How To Start Thinking Outside The Box

Thinking outside the box means coming up with new ideas and creative solutions, but where does the expression come from?

thinking outside the box

Thinking outside the box means coming up with new ideas and creative solutions, but where does the expression come from?

Thinking outside the box, or thinking out of the box or even thinking beyond the box are all metaphors for novel or creative thinking.

The cliché, “thinking outside the box” is thought to come from the nine dots puzzle below.

The idea is to try and join up the nine dots using four straight lines or fewer without taking your pen off the paper or tracing over the same line twice.

The ‘box’ that you are trying to think outside of is the implicit one formed in your mind by the dots.

To get the solution and ‘think outside the box’ you have to ignore this implicit box: you have to, as it were, think outside it

If you’re stuck in the box, see the solution of the nine dots puzzle at the bottom of this article.

Thinking outside the box and yourself

Puzzles like the nine dots one challenge us to reach novel solutions by avoiding habitual ways of thinking.

But, as well as thinking outside the box, you can also try thinking outside yourself.

Here’s another puzzle, one that reveals a fascinating aspect of creativity…

Imagine there’s a prisoner trying to escape from a high tower.

All he has is a rope but it’s only half as long as the drop from the window.

Still, he manages to escape from the tower by dividing the rope in half and tying it back together.

How is that possible?

To get the solution requires thinking outside the box.

People were given slightly different versions of this test in a study by Polman and Emich (2011).

Half were given this version of the puzzle while the other half were told to imagine that they themselves were stuck in the tower, rather than an unnamed ‘prisoner’.

Both groups then had to explain how the escape from the tower was possible.

The results

What happened was that 66 percent of people got the answer right when told it was a nameless ‘prisoner’ who was stuck in the tower.

But when told to imagine they were stuck in the tower themselves, only 48 percent got it right — they were much less able to think outside the box.

(The answer to the problem is: the rope is divided in half width-ways rather than length-ways. Then you can halve the width and double the length.)

Think distant for more new ideas

In a second study, they also test people’s ability for thinking outside the box, but in a different way.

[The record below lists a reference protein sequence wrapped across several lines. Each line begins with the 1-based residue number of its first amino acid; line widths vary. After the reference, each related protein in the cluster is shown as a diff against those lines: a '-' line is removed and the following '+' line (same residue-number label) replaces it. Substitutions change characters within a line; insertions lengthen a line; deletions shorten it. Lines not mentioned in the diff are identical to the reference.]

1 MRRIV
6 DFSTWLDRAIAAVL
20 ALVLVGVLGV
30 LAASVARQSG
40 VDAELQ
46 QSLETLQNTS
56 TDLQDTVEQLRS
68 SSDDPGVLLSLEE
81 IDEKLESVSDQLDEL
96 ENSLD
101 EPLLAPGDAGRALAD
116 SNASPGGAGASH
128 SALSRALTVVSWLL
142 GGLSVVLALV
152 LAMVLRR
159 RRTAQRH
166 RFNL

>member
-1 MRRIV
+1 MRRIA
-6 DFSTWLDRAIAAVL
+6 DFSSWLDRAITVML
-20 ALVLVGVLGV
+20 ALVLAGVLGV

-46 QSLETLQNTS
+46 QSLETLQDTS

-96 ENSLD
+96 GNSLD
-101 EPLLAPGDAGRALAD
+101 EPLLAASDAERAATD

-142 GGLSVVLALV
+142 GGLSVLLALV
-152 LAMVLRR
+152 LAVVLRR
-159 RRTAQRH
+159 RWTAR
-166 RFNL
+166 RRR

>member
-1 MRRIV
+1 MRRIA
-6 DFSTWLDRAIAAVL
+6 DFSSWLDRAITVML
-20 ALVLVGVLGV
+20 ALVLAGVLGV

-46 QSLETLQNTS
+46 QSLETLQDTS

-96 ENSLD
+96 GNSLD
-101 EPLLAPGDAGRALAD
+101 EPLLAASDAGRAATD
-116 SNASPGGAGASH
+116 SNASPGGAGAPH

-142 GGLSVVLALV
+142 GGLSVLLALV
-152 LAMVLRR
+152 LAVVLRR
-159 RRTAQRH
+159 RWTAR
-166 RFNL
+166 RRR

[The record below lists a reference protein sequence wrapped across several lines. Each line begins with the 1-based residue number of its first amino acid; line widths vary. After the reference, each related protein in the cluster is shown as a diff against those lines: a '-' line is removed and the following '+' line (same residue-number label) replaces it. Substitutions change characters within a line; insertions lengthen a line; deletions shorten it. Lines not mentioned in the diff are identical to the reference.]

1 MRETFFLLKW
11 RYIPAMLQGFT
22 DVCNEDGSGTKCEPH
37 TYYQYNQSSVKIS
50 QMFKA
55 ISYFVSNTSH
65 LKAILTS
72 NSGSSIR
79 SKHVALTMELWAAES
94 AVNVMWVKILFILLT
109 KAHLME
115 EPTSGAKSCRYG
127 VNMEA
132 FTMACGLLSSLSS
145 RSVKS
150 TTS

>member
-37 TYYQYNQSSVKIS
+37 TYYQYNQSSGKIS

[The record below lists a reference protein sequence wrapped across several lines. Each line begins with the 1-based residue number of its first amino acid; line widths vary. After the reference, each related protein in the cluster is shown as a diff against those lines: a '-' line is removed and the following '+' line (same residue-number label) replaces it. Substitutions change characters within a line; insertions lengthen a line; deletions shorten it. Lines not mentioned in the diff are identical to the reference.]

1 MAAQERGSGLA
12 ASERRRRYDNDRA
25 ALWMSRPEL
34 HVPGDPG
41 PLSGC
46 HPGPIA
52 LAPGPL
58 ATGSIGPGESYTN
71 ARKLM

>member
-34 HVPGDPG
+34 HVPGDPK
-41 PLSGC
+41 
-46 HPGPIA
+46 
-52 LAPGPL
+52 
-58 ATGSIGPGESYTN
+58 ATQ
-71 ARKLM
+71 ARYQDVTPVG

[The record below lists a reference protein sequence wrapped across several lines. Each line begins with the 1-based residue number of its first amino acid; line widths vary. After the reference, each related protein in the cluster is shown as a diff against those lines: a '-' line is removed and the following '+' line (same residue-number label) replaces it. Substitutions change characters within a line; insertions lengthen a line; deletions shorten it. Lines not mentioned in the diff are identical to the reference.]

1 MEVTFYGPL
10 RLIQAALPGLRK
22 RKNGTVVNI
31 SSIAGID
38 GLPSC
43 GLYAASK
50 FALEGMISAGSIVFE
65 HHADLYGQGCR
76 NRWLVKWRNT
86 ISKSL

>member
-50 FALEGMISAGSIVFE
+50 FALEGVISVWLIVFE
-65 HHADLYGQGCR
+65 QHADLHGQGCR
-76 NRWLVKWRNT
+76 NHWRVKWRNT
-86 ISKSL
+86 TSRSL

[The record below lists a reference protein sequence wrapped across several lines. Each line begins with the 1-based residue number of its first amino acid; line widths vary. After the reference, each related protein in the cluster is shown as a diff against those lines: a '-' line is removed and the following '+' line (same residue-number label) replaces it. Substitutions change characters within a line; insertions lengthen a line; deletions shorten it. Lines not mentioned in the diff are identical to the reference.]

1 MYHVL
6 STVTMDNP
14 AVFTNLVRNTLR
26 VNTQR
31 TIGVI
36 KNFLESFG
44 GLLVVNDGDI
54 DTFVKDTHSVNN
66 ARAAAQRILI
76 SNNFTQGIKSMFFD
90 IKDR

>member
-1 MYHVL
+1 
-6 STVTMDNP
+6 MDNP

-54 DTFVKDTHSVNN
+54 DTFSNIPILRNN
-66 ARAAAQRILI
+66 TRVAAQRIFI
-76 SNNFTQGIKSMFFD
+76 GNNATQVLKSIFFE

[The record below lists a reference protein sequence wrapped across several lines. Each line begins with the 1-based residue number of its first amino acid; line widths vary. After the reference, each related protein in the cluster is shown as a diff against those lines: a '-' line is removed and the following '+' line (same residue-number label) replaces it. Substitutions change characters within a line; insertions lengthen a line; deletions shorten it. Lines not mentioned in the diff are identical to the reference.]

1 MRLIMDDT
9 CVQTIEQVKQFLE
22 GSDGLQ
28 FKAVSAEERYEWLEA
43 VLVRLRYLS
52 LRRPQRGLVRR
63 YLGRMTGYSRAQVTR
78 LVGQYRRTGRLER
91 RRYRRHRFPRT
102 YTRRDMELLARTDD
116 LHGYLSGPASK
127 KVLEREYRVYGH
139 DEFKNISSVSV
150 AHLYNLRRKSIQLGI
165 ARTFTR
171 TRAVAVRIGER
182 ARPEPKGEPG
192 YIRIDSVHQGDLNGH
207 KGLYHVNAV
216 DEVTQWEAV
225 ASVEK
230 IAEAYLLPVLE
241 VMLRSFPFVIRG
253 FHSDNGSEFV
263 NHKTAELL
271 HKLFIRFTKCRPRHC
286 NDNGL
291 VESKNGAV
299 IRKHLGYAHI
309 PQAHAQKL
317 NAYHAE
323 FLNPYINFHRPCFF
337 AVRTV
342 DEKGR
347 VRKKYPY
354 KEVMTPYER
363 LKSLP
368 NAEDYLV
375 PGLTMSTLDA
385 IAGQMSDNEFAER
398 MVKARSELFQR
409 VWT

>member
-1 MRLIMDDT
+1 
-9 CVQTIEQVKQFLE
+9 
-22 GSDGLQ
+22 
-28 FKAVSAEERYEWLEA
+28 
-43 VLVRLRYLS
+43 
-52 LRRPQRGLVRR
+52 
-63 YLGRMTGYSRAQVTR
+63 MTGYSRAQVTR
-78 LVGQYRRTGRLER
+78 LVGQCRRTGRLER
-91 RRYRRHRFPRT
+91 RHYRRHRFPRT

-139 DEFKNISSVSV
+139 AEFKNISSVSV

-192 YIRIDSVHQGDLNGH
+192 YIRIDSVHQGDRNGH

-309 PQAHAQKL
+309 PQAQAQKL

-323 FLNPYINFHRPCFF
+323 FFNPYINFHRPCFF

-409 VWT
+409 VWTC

This time it was to see how creative people could be when they were thinking outside the box about gift ideas.

People were asked to think up ideas for themselves or for other people.

The other people were also divided into two categories.

Some were people who were socially close and others were socially distant.

Thinking outside yourself

When the ideas were analysed, participants who were thinking up ideas for socially distant others were most creative.

The other two conditions lagged behind.

The reason this happens is to do with the way the mind represents problems like this.

When we think about a ‘nameless other’ or the prisoner in the high tower, our minds tend to think more abstractly.

In an abstract frame it becomes easier to make creative leaps, or to think outside the box, because we aren’t stuck concentrating on concrete details.

So, perhaps the old and tired expression “thinking outside the box” should be replaced with the new, evidence-based expression “thinking outside yourself”.

The solution to the nine dots puzzle

Here is the solution to the nine dots puzzle:

nine dots solution

I know, it’s irritatingly simple when you see it.


Author: Jeremy Dean

Psychologist, Jeremy Dean, PhD is the founder and author of PsyBlog. He holds a doctorate in psychology from University College London and two other advanced degrees in psychology. He has been writing about scientific research on PsyBlog since 2004. He is also the author of the book "Making Habits, Breaking Habits" (Da Capo, 2013) and several ebooks.

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